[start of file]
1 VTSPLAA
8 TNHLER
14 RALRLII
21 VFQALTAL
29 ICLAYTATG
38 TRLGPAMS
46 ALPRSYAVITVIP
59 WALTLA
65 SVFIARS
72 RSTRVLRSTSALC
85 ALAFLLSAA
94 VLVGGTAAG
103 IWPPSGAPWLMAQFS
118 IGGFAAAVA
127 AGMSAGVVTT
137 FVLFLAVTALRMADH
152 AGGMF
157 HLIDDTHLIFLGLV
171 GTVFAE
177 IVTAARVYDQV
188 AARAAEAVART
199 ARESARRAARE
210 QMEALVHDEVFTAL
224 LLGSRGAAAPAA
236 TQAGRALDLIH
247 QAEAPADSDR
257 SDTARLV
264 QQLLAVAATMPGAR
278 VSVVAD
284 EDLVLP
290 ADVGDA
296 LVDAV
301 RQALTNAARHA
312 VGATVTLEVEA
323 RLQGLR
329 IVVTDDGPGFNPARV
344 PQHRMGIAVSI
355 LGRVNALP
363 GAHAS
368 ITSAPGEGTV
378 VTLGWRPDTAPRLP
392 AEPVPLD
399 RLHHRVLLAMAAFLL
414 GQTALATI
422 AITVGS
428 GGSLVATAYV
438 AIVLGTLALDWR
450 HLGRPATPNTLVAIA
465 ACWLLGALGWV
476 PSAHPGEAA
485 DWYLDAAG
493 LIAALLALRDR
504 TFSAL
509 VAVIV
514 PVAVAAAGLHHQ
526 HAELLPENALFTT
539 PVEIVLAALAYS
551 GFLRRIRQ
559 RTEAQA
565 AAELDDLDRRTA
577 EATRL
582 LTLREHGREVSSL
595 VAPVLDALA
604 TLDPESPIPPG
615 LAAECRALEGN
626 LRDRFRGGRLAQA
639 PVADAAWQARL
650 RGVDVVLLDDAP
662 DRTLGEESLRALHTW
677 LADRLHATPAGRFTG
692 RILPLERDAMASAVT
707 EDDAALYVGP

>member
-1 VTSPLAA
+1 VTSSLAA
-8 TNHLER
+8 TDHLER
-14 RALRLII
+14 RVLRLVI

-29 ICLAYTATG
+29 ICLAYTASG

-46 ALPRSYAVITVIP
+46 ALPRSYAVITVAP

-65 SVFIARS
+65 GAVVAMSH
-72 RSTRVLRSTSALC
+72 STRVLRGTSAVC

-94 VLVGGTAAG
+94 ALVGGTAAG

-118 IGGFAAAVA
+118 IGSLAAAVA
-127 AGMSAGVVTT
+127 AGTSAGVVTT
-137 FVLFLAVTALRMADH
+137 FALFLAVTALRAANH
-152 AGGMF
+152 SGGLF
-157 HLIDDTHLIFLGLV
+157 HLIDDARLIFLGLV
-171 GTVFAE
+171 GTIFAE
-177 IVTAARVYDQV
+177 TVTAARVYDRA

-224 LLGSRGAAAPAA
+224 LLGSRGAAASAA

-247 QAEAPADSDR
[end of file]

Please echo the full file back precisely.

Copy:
1 VTSPLAA
8 TNHLER
14 RALRLII
21 VFQALTAL
29 ICLAYTATG
38 TRLGPAMS
46 ALPRSYAVITVIP
59 WALTLA
65 SVFIARS
72 RSTRVLRSTSALC
85 ALAFLLSAA
94 VLVGGTAAG
103 IWPPSGAPWLMAQFS
118 IGGFAAAVA
127 AGMSAGVVTT
137 FVLFLAVTALRMADH
152 AGGMF
157 HLIDDTHLIFLGLV
171 GTVFAE
177 IVTAARVYDQV
188 AARAAEAVART
199 ARESARRAARE
210 QMEALVHDEVFTAL
224 LLGSRGAAAPAA
236 TQAGRALDLIH
247 QAEAPADSDR
257 SDTARLV
264 QQLLAVAATMPGAR
278 VSVVAD
284 EDLVLP
290 ADVGDA
296 LVDAV
301 RQALTNAARHA
312 VGATVTLEVEA
323 RLQGLR
329 IVVTDDGPGFNPARV
344 PQHRMGIAVSI
355 LGRVNALP
363 GAHAS
368 ITSAPGEGTV
378 VTLGWRPDTAPRLP
392 AEPVPLD
399 RLHHRVLLAMAAFLL
414 GQTALATI
422 AITVGS
428 GGSLVATAYV
438 AIVLGTLALDWR
450 HLGRPATPNTLVAIA
465 ACWLLGALGWV
476 PSAHPGEAA
485 DWYLDAAG
493 LIAALLALRDR
504 TFSAL
509 VAVIV
514 PVAVAAAGLHHQ
526 HAELLPENALFTT
539 PVEIVLAALAYS
551 GFLRRIRQ
559 RTEAQA
565 AAELDDLDRRTA
577 EATRL
582 LTLREHGREVSSL
595 VAPVLDALA
604 TLDPESPIPPG
615 LAAECRALEGN
626 LRDRFRGGRLAQA
639 PVADAAWQARL
650 RGVDVVLLDDAP
662 DRTLGEESLRALHTW
677 LADRLHATPAGRFTG
692 RILPLERDAMASAVT
707 EDDAALYVGP

>member
-1 VTSPLAA
+1 VTSSLAA
-8 TNHLER
+8 TDHLER
-14 RALRLII
+14 RVLRLVI

-29 ICLAYTATG
+29 ICLAYTASG

-46 ALPRSYAVITVIP
+46 ALPRSYAVITVAP

-65 SVFIARS
+65 GAVVAMSH
-72 RSTRVLRSTSALC
+72 STRVLRGTSAVC

-94 VLVGGTAAG
+94 ALVGGTAAG

-118 IGGFAAAVA
+118 IGSLAAAVA
-127 AGMSAGVVTT
+127 AGTSAGVVTT
-137 FVLFLAVTALRMADH
+137 FALFLAVTALRAANH
-152 AGGMF
+152 SGGLF
-157 HLIDDTHLIFLGLV
+157 HLIDDARLIFLGLV
-171 GTVFAE
+171 GTIFAE
-177 IVTAARVYDQV
+177 TVTAARVYDRA

-224 LLGSRGAAAPAA
+224 LLGSRGAAASAA

-247 QAEAPADSDR